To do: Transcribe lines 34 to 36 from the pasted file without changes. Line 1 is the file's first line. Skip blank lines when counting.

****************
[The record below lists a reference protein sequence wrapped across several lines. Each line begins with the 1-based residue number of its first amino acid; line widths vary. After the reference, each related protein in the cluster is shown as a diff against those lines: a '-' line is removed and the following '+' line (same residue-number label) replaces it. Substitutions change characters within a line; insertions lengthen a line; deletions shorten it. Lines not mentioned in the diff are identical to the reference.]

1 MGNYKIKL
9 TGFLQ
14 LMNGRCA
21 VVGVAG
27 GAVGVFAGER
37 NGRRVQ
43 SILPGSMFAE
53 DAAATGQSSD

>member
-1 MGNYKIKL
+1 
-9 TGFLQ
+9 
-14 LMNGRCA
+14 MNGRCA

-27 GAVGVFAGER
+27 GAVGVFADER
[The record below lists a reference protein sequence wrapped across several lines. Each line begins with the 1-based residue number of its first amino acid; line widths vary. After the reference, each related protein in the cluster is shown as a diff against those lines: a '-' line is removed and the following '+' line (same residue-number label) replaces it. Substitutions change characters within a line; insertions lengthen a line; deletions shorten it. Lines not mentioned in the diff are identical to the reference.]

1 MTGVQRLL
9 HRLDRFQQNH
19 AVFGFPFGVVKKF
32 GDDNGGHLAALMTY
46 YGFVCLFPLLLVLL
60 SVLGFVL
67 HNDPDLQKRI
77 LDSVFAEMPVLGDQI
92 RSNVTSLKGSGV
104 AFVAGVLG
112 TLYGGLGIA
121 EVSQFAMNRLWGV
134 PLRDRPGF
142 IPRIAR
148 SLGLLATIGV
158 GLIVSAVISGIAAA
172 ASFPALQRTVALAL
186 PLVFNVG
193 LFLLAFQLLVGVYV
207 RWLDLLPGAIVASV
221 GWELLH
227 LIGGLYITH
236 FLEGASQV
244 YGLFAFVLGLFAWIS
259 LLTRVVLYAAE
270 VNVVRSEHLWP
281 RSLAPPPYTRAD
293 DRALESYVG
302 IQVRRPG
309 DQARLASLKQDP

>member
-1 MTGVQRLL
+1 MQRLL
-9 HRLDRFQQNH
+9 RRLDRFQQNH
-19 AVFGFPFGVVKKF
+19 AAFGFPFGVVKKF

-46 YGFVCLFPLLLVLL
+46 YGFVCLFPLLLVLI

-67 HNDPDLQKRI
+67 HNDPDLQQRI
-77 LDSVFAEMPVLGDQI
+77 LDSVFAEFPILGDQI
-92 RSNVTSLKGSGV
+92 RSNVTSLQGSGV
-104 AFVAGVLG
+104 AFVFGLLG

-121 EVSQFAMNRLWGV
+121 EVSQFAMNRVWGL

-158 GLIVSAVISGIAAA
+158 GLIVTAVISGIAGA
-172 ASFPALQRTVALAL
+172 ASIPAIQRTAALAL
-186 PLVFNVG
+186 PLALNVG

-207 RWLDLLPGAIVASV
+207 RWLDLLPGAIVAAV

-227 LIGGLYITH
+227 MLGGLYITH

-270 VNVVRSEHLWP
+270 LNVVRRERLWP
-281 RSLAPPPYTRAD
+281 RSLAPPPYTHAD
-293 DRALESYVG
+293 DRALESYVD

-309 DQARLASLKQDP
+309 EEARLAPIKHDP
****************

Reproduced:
148 SLGLLATIGV
158 GLIVSAVISGIAAA
172 ASFPALQRTVALAL